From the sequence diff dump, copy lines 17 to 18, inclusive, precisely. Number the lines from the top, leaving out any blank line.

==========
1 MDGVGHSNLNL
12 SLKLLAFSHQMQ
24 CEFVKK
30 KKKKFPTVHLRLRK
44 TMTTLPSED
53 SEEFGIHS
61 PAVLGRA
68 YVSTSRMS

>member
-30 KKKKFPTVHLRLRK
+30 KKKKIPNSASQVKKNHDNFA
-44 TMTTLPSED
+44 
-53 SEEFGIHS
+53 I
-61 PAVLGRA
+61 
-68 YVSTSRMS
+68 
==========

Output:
+61 
-68 YVSTSRMS